What is required in the tenth commandment?
The tenth commandment requireth full contentment with our own condition, (Heb. 13:5, 1 Tim. 6:6) with a right and charitable frame of spirit toward our neighbour, and all that is his. (Job 31:29, Rom. 12:15, 1 Tim. 1:5, 1 Cor. 13:4–7)
What is forbidden in the tenth commandment?
The tenth commandment forbiddeth all discontentment with our own estate, (1 Kings 21:4, Esther 5:13, 1 Cor. 10:10) envying or grieving at the good of our neighbour, (Gal. 5:26, James 3:14,16) and all inordinate motions and affections to any thing that is his. (Rom. 7:7–8, Rom. 13:9, Deut. 5:21)
Is any man able perfectly to keep the commandments of God?
No mere man since the fall is able in this life perfectly to keep the commandments of God, (Eccles. 7:20, 1 John 1:8,10, Gal. 5:17) but doth daily break them in thought, word, and deed. (Gen. 6:5, Gen. 8:21, Rom. 3:9–21, James 3:2–13)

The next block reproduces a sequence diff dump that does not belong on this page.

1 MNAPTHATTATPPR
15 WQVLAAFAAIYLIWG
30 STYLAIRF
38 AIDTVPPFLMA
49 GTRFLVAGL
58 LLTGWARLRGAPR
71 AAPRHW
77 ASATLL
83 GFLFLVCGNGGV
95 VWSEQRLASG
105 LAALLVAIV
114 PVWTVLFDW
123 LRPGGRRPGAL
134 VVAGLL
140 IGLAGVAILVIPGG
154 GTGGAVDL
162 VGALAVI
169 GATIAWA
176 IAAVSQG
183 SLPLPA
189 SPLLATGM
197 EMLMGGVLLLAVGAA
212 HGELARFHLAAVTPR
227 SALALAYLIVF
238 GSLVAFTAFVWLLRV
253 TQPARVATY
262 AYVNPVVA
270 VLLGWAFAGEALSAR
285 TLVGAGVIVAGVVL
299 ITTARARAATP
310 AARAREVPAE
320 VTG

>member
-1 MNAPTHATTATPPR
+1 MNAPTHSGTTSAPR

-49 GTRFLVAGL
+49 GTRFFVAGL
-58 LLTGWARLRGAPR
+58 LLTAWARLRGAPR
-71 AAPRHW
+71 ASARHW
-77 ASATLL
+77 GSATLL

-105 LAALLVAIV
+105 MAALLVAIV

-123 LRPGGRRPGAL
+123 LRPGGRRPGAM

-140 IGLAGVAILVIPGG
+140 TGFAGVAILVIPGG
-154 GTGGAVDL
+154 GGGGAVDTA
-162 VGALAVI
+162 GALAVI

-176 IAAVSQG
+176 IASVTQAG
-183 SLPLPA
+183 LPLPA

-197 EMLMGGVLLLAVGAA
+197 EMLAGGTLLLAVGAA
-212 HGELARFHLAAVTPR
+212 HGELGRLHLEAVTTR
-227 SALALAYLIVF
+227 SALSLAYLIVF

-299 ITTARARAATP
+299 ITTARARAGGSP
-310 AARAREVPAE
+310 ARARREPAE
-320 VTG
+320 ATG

Are all transgressions of the law equally heinous?
Some sins in themselves, and by reason of several aggravations, are more heinous in the sight of God than others. (Ezek. 8:6,13,15, 1 John 5:16, Ps. 78:17,32,56)
What doth every sin deserve?
Every sin deserveth God’ s wrath and curse, both in this life, and that which is to come. (Eph. 5:6, Gal. 3:10, Lam. 3:39, Matt. 25:41)
What doth God require of us, that we may escape his wrath and cursedue to us for sin?
To escape the wrath and curse of God due to us for sin, God requireth of us faith in Jesus Christ, repentance unto life, (Acts 20:21) with the diligent use of all the outward means whereby Christ communicateth to us the benefits of redemption. (Prov. 2:1–5, Prov. 8:33–36, Isa. 55:3)
What is faith in Jesus Christ?
Faith in Jesus Christ is a saving grace, (Heb. 10:39) whereby we receive and rest upon him alone for salvation as he is offered to us in the gospel. (John 1:12, Isa. 26:3–4, Phil. 3:9, Gal. 2:16)
What is repentance unto life?
Repentance unto life is a saving grace, (Acts 11:18) whereby a sinner, out of a true sense of his sin, (Acts 2:37–38) and apprehension of the mercy of God in Christ, (Joel 2:12, Jer. 3:22) doth, with grief and hatred of his sin, turn from it unto God, (Jer. 31:18–19, Ezek. 36:31) with full purpose of, and endeavour after, new obedience. (2 Cor. 7:11, Isa. 1:16–17)